Thursday, December 9, 2010

Social Networks: What Good Are They?

I received a rather lengthy rant from a colleague stating that they were closing all their social networking accounts (FB, Linkedin and Twitter) because the networks were a waste of time. The person went on to say, that in a time of recession, tax breaks for the wealthy, a dysfunctional federal government and two wars, folk are wasting time, talking about music, art and senseless stuff.  I hear my friend loud and clear. We are indeed in the worse economic and political climate of my life time.  And yes, there's lots of over sharing and senseless banter that goes on with social networking sites. But like most things in the world, there is good and bad, and it's up to individual user to discern what works and doesn't work.

I'd like to offer a different take. I possess a wide array of interests which social and economic matters are an integral part. However, arts, cultural, spiritual uplift are equally important to my functioning as a whole person. The opportunity to interface with people from around the world on a variety of topics, ranging from nuclear disarmament to Nicki Minaj, I find extremely fulfilling. More important, it provides a break from the daily grind of what for me is very difficult economic time.

LinkedIn provides a space for to me to interface with those who I share  similar professional interests. Twitter allows me in 140 characters to get links to news, jobs, music and yes, up to the minute analysis of the RHOA or the BET awards.
Facebook, where I admit, I probably spend more time than I should, provides me with a cornucopia of knowledge on range of topics that feed my all over the place mind. I get spiritual food and uplift from people all of the U.S and some foreign countries.  I'm linked to people and diverse ideas that would take me; a somewhat shy, reserve person, several life times to accomplish in real time.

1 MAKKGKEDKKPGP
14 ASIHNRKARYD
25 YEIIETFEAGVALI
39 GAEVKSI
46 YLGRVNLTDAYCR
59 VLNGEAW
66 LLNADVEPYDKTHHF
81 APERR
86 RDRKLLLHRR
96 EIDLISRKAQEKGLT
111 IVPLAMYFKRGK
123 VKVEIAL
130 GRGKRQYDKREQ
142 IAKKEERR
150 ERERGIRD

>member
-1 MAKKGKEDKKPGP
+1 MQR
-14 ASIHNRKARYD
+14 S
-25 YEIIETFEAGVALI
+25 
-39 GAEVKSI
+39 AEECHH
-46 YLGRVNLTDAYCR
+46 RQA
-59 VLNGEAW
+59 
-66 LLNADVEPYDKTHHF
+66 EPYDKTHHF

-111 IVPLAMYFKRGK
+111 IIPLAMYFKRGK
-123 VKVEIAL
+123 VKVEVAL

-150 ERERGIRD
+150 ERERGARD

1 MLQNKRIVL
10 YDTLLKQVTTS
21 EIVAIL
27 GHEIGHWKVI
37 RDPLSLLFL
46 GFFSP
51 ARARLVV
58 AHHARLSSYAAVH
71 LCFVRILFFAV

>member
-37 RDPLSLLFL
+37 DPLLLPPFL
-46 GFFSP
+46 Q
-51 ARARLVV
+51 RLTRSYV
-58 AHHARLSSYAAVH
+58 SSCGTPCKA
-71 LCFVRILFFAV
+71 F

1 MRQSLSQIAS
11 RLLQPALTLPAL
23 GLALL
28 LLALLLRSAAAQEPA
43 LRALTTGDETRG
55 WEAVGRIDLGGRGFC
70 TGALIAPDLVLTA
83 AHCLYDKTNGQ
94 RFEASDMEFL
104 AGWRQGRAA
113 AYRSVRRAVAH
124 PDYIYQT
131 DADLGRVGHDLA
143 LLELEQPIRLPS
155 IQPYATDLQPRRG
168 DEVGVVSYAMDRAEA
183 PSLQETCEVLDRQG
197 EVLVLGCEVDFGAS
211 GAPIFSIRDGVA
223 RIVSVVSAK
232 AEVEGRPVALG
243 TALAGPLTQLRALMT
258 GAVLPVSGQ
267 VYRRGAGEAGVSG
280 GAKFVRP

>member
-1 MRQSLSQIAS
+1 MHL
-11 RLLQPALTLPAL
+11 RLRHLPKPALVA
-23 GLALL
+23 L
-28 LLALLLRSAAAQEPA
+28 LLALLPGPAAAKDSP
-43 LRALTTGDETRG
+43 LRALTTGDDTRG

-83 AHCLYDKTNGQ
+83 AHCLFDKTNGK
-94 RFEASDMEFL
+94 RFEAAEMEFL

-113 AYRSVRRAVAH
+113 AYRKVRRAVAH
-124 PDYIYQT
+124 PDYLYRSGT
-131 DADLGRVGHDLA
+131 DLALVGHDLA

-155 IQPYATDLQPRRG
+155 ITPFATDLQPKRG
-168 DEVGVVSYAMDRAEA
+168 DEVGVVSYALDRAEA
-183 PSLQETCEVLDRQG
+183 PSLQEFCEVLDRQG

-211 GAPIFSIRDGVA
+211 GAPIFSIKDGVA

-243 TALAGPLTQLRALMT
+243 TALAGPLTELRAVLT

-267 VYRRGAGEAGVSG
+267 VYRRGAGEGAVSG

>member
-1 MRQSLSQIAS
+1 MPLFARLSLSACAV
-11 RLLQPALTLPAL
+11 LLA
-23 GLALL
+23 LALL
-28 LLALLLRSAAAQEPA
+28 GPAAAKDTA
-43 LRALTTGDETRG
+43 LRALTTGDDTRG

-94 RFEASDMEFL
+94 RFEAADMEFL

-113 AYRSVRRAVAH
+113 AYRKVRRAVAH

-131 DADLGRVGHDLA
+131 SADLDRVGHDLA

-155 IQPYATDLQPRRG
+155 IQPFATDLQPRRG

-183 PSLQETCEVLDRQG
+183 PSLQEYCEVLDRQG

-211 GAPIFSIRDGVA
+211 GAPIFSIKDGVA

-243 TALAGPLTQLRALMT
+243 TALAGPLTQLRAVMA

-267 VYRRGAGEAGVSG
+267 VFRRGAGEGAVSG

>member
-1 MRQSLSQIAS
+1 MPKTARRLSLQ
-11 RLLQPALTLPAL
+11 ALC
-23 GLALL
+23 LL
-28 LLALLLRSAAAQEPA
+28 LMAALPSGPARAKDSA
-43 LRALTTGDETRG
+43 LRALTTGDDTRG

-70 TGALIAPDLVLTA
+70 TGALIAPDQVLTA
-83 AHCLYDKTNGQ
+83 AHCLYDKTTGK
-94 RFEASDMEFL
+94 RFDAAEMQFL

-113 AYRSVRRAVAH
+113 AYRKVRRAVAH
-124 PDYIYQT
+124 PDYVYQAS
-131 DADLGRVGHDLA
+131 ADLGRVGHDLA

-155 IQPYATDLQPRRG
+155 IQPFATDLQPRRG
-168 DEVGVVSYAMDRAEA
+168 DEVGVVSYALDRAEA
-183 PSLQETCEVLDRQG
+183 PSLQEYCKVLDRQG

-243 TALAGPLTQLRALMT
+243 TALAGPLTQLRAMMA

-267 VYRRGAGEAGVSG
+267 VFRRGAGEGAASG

In my opinion, social networking creates the opportunity for us to move beyond the normative cultural practice made popular at the turn of the century by author, Robert Putnam called, "Bowling Alone". Now I get to come to the playground with a diverse group of people that transcends race, class, gender and national origin in a space that though far from safe, tends to be much more none threatening. I love my FB kin as I have come to call them. I check in on them and they on me, if we're M.I.A for more than a day a two.  We nurture and encourage each other, laugh, cry and celebrate with each other. We are all clear that though this is cyberspace and not everything we read is true or real, our connections are no less valuable.

The long term implications of social networking remains to be seen. However, in the meantime, I will continue to engage. I suggest to my friend not to disconnect, but much like in the real world, be more selective about the kinds of friends he/she surrounds themselves with.

Just my two cents.

1 comment:

Anonymous said...

Nice. I pretty much agree with you, and I personally spend my time using the social networks for the same purposes.